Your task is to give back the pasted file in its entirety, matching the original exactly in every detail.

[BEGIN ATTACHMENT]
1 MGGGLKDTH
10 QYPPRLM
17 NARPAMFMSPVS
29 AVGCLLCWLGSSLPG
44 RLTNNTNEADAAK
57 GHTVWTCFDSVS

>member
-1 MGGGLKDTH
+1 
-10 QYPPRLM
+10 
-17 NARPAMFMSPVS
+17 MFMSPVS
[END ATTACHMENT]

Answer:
1 MGGGLKDTH
10 QYPPRLM
17 NARPAMFMSPVS
29 AVGCLLCWLGSSLPG
44 RLTNNTNEADAAK
57 GHTVWTCFDSVS

>member
-1 MGGGLKDTH
+1 
-10 QYPPRLM
+10 
-17 NARPAMFMSPVS
+17 MFMSPVS